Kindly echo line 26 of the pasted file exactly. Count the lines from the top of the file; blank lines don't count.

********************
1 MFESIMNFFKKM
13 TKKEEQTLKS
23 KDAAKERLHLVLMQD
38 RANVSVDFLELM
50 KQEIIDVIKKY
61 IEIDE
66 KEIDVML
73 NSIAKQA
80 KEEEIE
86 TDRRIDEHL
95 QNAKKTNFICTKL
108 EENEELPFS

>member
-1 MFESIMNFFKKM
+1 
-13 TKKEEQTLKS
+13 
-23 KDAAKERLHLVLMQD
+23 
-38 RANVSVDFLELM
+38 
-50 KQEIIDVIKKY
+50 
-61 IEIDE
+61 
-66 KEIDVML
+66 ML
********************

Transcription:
-66 KEIDVML